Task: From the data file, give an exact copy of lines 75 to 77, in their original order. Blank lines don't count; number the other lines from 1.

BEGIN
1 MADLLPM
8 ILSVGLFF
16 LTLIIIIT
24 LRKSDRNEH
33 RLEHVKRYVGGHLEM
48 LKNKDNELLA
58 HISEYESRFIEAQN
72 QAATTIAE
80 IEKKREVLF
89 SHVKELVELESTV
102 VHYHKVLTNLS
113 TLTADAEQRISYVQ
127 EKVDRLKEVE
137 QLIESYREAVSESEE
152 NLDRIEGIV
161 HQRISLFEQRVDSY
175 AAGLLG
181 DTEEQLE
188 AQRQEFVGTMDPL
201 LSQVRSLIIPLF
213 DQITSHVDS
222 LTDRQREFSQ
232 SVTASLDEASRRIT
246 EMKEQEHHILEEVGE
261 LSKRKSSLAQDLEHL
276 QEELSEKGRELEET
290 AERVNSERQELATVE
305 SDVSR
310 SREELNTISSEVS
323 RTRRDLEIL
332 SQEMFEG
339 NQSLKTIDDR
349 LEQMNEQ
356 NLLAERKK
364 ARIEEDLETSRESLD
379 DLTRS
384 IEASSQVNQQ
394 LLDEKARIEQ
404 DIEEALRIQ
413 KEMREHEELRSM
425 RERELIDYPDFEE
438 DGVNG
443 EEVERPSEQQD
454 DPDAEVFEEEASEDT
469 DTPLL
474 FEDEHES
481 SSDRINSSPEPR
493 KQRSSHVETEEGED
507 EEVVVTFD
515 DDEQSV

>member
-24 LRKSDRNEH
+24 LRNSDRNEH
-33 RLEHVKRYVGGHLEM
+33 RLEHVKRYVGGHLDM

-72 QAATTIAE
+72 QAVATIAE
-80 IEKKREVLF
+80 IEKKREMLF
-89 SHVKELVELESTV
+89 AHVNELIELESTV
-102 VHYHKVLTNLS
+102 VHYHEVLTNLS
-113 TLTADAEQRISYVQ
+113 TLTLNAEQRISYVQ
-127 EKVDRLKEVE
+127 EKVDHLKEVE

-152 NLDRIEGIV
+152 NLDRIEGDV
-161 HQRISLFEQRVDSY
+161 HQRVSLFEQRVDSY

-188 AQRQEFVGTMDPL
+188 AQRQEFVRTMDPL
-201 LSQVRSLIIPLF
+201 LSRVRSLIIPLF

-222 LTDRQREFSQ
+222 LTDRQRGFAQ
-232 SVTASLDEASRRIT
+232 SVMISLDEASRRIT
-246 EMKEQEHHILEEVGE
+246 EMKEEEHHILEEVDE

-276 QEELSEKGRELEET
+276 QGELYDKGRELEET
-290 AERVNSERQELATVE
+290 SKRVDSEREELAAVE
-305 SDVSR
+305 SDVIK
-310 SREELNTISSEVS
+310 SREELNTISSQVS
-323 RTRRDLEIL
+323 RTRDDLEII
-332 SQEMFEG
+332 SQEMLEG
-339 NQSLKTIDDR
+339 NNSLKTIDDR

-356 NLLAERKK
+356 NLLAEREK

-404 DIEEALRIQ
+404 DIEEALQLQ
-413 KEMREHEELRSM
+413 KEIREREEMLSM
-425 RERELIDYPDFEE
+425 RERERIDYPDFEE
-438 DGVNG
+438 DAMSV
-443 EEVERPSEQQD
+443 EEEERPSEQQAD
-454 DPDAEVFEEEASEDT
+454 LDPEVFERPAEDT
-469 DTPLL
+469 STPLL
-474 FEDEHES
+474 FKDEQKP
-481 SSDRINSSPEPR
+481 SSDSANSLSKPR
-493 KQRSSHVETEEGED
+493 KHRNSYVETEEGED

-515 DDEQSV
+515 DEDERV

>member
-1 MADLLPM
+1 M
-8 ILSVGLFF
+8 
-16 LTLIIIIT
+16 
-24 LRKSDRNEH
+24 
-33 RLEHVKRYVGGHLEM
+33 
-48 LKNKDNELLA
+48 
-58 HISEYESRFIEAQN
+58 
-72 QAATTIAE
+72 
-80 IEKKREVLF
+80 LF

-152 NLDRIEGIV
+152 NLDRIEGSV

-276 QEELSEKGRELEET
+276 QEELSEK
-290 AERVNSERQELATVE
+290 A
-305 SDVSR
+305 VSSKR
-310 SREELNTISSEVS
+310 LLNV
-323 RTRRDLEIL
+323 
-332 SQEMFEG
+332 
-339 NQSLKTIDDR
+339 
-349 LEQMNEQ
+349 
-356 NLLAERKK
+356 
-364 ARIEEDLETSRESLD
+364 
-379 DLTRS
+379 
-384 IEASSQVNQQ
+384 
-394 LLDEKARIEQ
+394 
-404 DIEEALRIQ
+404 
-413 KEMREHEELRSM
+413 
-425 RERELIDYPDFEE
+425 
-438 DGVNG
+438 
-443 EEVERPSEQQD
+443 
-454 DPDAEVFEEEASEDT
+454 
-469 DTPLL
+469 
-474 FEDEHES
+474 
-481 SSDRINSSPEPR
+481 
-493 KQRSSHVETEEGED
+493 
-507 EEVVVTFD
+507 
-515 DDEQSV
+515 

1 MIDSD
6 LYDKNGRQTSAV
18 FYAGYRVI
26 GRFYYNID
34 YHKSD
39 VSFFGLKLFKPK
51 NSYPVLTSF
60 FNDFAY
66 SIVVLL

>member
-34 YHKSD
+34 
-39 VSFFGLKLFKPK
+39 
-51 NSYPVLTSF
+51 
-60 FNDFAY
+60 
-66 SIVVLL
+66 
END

+201 LSRVRSLIIPLF

-222 LTDRQREFSQ
+222 LTDRQRGFAQ